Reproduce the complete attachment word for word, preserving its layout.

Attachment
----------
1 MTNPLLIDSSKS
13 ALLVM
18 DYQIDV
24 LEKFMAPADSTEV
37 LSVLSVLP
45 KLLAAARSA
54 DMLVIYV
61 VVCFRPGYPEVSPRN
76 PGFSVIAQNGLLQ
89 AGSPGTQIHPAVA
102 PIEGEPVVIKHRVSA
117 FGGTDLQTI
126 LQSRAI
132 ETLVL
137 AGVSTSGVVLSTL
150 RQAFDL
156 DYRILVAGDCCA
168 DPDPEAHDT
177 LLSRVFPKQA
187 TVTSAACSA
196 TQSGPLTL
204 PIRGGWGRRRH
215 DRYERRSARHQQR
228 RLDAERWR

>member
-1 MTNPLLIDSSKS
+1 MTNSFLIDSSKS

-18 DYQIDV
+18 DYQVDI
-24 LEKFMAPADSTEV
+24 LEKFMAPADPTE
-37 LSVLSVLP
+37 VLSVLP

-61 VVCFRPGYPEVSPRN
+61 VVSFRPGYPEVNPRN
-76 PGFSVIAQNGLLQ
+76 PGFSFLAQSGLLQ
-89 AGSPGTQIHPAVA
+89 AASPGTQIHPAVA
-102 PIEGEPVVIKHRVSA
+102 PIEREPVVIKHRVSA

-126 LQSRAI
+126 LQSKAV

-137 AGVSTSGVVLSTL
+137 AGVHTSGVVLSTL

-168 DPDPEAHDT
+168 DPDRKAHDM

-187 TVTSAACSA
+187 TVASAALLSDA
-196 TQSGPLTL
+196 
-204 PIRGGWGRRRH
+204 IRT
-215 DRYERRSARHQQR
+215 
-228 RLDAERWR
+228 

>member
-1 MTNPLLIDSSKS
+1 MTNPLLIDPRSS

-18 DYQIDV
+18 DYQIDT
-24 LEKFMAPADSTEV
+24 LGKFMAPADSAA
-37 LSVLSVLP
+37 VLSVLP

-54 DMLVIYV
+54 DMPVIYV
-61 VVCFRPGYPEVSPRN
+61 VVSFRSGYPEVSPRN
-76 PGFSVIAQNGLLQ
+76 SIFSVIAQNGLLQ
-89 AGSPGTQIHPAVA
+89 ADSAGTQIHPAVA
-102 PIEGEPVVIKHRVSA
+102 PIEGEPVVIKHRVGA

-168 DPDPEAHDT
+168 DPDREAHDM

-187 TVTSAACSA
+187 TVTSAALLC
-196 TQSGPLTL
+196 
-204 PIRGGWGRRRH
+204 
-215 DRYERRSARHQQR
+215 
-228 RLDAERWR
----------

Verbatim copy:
1 MTNPLLIDSSKS
13 ALLVM
18 DYQIDV
24 LEKFMAPADSTEV
37 LSVLSVLP
45 KLLAAARSA
54 DMLVIYV
61 VVCFRPGYPEVSPRN
76 PGFSVIAQNGLLQ
89 AGSPGTQIHPAVA
102 PIEGEPVVIKHRVSA
117 FGGTDLQTI
126 LQSRAI
132 ETLVL
137 AGVSTSGVVLSTL
150 RQAFDL
156 DYRILVAGDCCA
168 DPDPEAHDT
177 LLSRVFPKQA
187 TVTSAACSA
196 TQSGPLTL
204 PIRGGWGRRRH
215 DRYERRSARHQQR
228 RLDAERWR

>member
-1 MTNPLLIDSSKS
+1 MTNSFLIDSSKS

-18 DYQIDV
+18 DYQVDI
-24 LEKFMAPADSTEV
+24 LEKFMAPADPTE
-37 LSVLSVLP
+37 VLSVLP

-61 VVCFRPGYPEVSPRN
+61 VVSFRPGYPEVNPRN
-76 PGFSVIAQNGLLQ
+76 PGFSFLAQSGLLQ
-89 AGSPGTQIHPAVA
+89 AASPGTQIHPAVA
-102 PIEGEPVVIKHRVSA
+102 PIEREPVVIKHRVSA

-126 LQSRAI
+126 LQSKAV

-137 AGVSTSGVVLSTL
+137 AGVHTSGVVLSTL

-168 DPDPEAHDT
+168 DPDRKAHDM

-187 TVTSAACSA
+187 TVASAALLSDA
-196 TQSGPLTL
+196 
-204 PIRGGWGRRRH
+204 IRT
-215 DRYERRSARHQQR
+215 
-228 RLDAERWR
+228 

>member
-1 MTNPLLIDSSKS
+1 MTNPLLIDPRSS

-18 DYQIDV
+18 DYQIDT
-24 LEKFMAPADSTEV
+24 LGKFMAPADSAA
-37 LSVLSVLP
+37 VLSVLP

-54 DMLVIYV
+54 DMPVIYV
-61 VVCFRPGYPEVSPRN
+61 VVSFRSGYPEVSPRN
-76 PGFSVIAQNGLLQ
+76 SIFSVIAQNGLLQ
-89 AGSPGTQIHPAVA
+89 ADSAGTQIHPAVA
-102 PIEGEPVVIKHRVSA
+102 PIEGEPVVIKHRVGA

-168 DPDPEAHDT
+168 DPDREAHDM

-187 TVTSAACSA
+187 TVTSAALLC
-196 TQSGPLTL
+196 
-204 PIRGGWGRRRH
+204 
-215 DRYERRSARHQQR
+215 
-228 RLDAERWR